PS Want to inspire, amaze and delight?

Please take a look at How to Create Dance Art (CDA), an online composition intensive for improvisation & choreography, coming this spring.

CDA has a fabulous Premium bonus this year with a series of lectures by Dunya McPherson on Space, Time, and Design.

These come from her Juilliard choreography study back in the 70s, when there was incredible innovation in the field. Most of those pioneers never wrote books and many have passed away.

This rare material comes infused with Dunya’s decades of study with Sufi and Oriental dance and music. It is a special, remarkable opportunity to acquire some valuable, unusual material.

There is a special early deal at the end of November. Please have a look right away as it is very short term. http://CreateDanceArt.com

What is Belly Dance? Part IV

What is Belly Dance? Part IV

Read Part I here

Read part II here

Read Part III here

 

It’s pretty clear by now that belly dance is much more than a sparkly little toy. It’s much more than a sexy treat for the male gaze, a fun way of getting exercise, or a dress-up opportunity. It is more than entertainment. It is more than art. We can use it that way, and it will work just fine, but we are playing marbles with giant pearls.

Belly dance is a glorious marriage of the sacred and the profane—beautiful, sensual, healing, and integrative. It aligns the body and mind, washes away stress and trauma, frees us from fear and anxiety, and connects us to the Divine. How many other venues have all that?

There are plenty of practices that do most of it—tai-chi, yoga, Zen archery, even sitting meditation. But none of them include those sensual, beautiful, entertaining, profane qualities. There are no spangles, playfulness, or music. No sensuality. No fun.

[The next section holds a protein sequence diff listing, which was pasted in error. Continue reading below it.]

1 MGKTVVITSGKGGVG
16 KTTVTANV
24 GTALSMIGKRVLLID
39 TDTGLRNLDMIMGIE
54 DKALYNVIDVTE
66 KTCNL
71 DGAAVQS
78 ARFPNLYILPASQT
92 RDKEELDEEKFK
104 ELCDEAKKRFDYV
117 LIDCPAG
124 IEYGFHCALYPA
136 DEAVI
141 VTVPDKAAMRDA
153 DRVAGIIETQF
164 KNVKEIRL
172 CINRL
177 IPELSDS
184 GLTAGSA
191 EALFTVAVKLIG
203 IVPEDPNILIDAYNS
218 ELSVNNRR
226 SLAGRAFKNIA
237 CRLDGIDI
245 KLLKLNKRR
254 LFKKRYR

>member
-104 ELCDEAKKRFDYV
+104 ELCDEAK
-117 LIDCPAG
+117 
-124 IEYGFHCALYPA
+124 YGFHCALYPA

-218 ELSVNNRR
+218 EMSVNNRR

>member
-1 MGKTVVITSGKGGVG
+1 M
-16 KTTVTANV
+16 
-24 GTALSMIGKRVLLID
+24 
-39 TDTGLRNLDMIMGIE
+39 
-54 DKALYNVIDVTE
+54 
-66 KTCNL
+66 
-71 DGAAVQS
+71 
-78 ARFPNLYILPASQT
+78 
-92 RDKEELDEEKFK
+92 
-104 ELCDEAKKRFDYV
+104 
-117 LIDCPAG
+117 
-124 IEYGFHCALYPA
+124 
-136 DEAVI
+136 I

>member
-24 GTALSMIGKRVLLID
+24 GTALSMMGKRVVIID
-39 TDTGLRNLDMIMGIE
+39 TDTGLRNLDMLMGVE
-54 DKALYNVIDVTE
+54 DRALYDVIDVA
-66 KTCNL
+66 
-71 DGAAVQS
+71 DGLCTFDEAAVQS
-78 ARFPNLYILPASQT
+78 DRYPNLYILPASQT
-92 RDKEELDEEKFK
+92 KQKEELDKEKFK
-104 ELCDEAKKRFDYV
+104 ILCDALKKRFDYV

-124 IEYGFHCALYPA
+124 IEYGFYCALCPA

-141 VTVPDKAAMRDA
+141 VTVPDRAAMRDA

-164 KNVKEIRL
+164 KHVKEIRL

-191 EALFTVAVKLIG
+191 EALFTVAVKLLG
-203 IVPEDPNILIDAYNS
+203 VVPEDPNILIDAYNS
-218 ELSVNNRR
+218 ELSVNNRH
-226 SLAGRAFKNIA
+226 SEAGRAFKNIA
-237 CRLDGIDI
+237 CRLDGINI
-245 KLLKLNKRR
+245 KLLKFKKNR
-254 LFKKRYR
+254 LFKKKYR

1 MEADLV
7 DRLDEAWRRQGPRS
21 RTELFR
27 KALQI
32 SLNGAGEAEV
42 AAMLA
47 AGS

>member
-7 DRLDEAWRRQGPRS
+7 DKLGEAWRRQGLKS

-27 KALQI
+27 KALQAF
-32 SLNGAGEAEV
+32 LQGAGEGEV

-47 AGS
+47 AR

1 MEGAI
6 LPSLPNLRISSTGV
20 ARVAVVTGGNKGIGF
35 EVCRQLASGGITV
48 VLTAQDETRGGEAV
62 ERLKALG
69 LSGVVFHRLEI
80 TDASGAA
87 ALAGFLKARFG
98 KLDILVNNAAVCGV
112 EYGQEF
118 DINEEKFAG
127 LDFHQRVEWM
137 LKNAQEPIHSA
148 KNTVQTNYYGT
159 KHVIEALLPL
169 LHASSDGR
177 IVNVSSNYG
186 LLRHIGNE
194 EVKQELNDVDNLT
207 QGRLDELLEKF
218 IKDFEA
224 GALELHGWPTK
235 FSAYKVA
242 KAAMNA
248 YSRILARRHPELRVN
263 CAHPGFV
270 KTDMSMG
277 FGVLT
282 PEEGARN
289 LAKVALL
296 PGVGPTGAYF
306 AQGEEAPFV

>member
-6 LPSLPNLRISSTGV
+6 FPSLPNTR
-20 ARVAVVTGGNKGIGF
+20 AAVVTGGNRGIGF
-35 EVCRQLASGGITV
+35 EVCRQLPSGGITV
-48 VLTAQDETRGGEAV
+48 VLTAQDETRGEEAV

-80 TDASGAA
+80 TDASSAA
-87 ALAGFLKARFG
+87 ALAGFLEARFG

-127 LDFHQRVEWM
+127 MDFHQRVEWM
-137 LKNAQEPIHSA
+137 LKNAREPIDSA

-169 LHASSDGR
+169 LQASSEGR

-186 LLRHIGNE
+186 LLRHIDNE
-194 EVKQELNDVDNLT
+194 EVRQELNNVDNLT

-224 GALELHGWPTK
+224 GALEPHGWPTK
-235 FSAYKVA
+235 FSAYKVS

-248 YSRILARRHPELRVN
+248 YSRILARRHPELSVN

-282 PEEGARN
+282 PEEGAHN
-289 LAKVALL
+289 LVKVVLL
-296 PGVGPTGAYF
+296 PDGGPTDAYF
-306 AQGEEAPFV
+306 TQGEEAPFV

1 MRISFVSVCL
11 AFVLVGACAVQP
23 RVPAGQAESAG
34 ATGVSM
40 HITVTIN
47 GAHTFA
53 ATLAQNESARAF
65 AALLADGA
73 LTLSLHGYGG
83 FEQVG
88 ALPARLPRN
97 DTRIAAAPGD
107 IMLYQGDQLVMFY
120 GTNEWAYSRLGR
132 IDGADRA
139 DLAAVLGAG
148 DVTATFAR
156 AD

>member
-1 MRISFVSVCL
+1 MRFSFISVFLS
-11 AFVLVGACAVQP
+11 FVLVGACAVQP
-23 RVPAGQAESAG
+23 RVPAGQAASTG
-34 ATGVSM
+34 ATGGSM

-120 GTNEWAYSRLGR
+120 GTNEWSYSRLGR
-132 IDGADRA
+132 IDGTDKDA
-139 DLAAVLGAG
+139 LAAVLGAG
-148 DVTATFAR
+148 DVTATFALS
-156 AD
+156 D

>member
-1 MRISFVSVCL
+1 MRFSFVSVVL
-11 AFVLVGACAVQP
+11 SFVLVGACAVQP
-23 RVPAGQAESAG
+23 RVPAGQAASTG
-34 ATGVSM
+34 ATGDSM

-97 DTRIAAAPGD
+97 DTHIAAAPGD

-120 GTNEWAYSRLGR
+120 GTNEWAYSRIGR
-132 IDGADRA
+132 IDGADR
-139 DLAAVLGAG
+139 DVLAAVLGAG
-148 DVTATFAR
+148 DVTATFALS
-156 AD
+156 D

Belly dance has all that and more.

Belly dance has been seen asa pastime, entertainment, even art—but always as a generally innocuous occupation with little meaning outside of itself. Many of us have a mission to “elevate the dance,” which often means to make it more Western—put it on bigger stages, with bigger audiences.

What if there were a way to elevate the dance that kept its cultural values? Without them, this dance is dead. It’s an empty movement vocabulary. It becomes like Cheez Wiz or Cool Whip—an artificial, processed, non-food masquerading as real food. We don’t need more plastic crap in our lives.

We need real things that connect us to our true selves. We need avenues to our souls, ways to accept and nurture ourselves, be kind to ourselves, love ourselves. Through accepting and affirming the self, we find the courage and the kindness to love others.

Little by little, this love radiates outward, touching others, healing as it goes. It extends outward, all over the world, finally returning back to us, energizing us and everyone it meets.